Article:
In Deep Water with Wind Company

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Something feels both odd and not quite right about the fact that Democrat Governor Gina Raimondo is sending out fundraising appeals saying that “Gina can’t see this [new off-shore wind] project through without your support.”  So, if I give Raimondo the requested $10, is that going to keep her political career alive or is it going to facilitate a green energy project?  Should the governor be committing the state to long-term agreements with a private sector company that require the same governor to be reelected?

The whole thing is deeply strange.  A week ago, the Providence Journal announced that Rhode Island had “selected” Deepwater Wind to build a massive off-shore wind farm, but most Rhode Islanders probably didn’t even know we were even looking into the possibility.  As Alex Kuffner reports:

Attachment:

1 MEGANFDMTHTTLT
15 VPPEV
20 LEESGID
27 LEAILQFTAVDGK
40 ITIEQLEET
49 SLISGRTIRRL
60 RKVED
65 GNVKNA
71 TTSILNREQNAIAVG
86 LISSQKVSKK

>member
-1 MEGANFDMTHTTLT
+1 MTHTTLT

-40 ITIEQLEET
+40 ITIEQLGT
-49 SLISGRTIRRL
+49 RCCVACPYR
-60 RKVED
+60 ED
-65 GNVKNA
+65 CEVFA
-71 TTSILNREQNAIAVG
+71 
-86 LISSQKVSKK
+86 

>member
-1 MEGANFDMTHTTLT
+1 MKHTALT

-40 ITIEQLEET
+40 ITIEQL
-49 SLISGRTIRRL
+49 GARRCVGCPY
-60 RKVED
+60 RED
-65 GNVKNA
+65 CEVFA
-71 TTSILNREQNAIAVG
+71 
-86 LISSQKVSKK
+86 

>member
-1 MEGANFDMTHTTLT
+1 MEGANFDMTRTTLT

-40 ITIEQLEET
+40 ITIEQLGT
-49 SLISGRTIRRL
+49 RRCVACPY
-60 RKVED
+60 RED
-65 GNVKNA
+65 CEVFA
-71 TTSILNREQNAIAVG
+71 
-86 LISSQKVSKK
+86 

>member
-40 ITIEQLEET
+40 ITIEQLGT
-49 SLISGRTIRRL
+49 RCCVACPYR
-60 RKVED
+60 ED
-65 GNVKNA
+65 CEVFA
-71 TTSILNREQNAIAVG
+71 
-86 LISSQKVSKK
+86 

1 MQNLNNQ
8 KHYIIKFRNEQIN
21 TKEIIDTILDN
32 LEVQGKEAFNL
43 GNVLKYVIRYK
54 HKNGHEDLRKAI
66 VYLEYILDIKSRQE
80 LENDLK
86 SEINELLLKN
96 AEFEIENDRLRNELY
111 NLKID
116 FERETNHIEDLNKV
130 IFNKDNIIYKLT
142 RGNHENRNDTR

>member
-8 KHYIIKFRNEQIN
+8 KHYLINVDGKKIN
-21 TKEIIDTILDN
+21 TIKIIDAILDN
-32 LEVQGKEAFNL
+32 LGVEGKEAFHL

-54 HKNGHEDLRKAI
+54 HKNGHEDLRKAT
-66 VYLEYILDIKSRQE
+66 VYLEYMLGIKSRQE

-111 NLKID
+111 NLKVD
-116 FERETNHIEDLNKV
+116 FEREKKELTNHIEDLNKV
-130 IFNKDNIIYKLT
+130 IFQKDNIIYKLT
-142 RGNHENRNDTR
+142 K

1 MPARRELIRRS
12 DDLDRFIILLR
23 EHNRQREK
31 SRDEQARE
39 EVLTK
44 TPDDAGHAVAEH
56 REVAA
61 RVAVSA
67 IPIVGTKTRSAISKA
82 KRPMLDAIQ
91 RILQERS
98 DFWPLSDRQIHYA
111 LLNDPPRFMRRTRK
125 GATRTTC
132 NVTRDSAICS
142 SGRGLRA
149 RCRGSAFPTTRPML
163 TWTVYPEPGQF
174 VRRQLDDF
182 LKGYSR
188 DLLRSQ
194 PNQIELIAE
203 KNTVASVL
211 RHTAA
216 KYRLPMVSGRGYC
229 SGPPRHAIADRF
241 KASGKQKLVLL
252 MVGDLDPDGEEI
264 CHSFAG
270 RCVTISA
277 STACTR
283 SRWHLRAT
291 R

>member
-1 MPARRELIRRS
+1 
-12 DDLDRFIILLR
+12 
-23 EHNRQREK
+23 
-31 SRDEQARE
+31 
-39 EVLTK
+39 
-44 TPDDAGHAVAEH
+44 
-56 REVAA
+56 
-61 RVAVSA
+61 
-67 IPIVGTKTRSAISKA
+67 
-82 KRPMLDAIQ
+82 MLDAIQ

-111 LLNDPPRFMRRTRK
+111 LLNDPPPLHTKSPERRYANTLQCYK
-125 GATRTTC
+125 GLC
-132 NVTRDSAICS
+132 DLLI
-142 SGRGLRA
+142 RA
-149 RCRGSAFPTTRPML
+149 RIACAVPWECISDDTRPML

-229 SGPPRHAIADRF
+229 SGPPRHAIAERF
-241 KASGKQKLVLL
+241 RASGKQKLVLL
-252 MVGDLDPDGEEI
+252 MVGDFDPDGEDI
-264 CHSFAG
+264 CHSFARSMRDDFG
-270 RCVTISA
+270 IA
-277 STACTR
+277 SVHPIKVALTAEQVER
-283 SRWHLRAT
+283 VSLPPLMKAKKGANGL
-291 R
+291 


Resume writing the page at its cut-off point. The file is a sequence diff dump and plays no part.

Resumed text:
Although it was a Massachusetts process, a little-known clause in the the procurement rules allowed other states in the region to join in if they wanted to. Without making its intentions known publicly, Rhode Island acted on the clause.

Even Deepwater CEO Jeffrey Grybowski seemed surprised.

When last we heard about Deepwater’s “Revolution Wind” project, the company was promising all its jobs and economic development to the New Bedford area.  It looks like Massachusetts chose a different company, but Rhode Island was happy to take seconds.

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Ideological disagreement with the governor aside, something just seems off about this whole thing.  A secret deal with a connected company materializes at the nth hour, and the governor starts fundraising off it immediately.  Forgive my cynicism, but it seems like more media attention might flow to this subject if it weren’t a Democrat governor and a fashionable “green energy” project.



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